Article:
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Out of work Leahy among a host of players searching for a club as the new season looms

The harsh realities of life in the League of Ireland are accentuated at this time of year.

The defender spent five seasons at Belfield.
The defender spent five seasons at Belfield.
Image: Lorraine O'Sullivan/INPHO

MICK LEAHY IS not your stereotypical footballer.

With an array of qualifications behind him, his CV is so well furnished he’ll have no difficulty in realising a new trade and, indeed, finding an employer when the time comes to enter another line of work.

A Bachelors Degree in Politics and Economics, a Masters of Science in Management Consultancy and a Masters of Common Law, all from UCD, have opened up a variety of potential routes for Leahy to go down – he has ensured his future is mapped out. It is, however, the 25-year-old’s immediate future that is far from certain.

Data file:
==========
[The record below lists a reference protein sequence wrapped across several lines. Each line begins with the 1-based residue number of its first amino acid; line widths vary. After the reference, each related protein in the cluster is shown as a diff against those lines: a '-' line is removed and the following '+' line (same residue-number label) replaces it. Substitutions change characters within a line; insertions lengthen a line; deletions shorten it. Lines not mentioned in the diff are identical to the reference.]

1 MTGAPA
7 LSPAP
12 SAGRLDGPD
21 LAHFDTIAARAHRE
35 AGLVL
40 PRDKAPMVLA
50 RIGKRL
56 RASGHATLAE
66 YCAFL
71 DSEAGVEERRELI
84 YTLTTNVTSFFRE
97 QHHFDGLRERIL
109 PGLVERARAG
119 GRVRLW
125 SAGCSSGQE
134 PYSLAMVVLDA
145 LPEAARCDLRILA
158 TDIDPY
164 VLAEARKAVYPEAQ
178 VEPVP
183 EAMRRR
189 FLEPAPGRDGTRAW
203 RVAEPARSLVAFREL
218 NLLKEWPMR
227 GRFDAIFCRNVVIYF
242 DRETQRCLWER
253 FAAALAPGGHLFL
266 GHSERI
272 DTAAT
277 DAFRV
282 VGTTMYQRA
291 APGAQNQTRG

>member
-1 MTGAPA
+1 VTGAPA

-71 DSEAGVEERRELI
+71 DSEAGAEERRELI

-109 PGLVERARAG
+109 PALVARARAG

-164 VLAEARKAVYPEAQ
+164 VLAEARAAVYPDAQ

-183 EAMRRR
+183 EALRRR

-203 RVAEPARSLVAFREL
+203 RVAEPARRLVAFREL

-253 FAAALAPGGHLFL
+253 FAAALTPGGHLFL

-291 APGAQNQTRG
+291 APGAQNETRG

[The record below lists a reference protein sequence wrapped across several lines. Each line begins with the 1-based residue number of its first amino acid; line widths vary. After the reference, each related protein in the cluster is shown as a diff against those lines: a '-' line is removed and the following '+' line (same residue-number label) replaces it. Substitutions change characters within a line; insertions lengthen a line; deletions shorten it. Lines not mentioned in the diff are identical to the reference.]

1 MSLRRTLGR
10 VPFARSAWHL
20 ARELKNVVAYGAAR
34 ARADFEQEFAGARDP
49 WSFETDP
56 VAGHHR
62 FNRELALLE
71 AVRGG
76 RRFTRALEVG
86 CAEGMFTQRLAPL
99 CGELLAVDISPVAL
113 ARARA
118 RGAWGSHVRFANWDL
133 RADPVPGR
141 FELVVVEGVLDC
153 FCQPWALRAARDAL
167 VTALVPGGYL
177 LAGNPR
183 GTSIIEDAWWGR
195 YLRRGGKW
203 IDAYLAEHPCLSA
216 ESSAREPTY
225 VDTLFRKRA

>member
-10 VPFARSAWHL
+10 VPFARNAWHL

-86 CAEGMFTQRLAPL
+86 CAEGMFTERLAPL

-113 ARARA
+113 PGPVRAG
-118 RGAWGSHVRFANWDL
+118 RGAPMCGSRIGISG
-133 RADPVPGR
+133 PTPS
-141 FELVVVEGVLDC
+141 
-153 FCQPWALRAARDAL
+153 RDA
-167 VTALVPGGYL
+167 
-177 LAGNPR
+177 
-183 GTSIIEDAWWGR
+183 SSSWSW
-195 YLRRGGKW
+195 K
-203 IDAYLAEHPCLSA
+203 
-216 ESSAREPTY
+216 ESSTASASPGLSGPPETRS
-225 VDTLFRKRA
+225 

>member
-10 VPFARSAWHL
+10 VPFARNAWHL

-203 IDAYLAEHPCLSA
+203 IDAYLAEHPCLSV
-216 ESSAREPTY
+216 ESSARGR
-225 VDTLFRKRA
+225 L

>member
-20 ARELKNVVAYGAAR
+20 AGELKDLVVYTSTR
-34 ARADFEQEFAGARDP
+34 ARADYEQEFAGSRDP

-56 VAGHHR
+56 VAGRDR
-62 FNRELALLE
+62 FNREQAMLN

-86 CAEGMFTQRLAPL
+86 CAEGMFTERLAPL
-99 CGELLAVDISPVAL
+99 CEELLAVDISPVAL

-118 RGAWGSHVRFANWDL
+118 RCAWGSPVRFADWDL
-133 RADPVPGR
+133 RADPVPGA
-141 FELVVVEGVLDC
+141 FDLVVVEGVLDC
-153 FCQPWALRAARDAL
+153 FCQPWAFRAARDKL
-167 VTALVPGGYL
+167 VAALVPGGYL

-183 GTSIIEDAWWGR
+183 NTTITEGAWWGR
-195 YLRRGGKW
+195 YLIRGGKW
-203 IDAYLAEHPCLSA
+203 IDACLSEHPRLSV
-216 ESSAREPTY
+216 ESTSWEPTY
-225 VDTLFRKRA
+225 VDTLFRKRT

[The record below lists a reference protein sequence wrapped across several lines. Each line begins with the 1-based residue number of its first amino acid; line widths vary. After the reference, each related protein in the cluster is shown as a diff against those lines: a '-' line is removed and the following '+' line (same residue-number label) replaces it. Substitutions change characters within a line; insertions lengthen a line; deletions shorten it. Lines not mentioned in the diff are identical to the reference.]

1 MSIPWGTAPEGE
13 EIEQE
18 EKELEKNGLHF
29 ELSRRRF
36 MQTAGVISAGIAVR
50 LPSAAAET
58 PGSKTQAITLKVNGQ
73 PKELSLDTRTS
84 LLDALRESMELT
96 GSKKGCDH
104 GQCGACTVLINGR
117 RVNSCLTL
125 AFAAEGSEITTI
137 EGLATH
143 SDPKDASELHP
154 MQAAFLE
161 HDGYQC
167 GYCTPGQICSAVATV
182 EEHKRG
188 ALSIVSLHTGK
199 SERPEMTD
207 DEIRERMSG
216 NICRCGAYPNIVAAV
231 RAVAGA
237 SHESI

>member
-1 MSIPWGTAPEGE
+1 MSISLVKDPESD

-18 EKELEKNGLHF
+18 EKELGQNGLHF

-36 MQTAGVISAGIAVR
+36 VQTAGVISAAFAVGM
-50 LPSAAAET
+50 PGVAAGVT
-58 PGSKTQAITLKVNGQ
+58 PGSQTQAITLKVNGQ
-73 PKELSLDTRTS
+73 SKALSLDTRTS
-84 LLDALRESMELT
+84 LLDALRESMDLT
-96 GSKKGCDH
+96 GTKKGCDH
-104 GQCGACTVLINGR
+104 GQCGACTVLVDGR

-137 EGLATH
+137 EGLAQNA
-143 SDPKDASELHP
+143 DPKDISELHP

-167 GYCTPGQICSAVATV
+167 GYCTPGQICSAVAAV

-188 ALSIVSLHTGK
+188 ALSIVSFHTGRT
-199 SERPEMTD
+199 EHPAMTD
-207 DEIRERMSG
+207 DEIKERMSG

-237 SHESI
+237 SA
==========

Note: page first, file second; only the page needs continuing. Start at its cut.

Just a handful of weeks out from the start of the new Airtricity League season and Leahy, along with a host of other players, remains without a club.

“I’ve always been signed up before Christmas so it’s a bit strange,” he told The42. ”I’ve had a couple of injuries over the last few years so if you’ve not played week in, week out you can’t really expect to be snapped up instantly.”

A spate of debilitating injuries curbed the marked progress he was making under the tutelage of Martin Russell at UCD and after seeking pastures new at Limerick at the start of last year – a move which was seen as a next career step – he’s searching for another stepping stone to set him back in the right direction.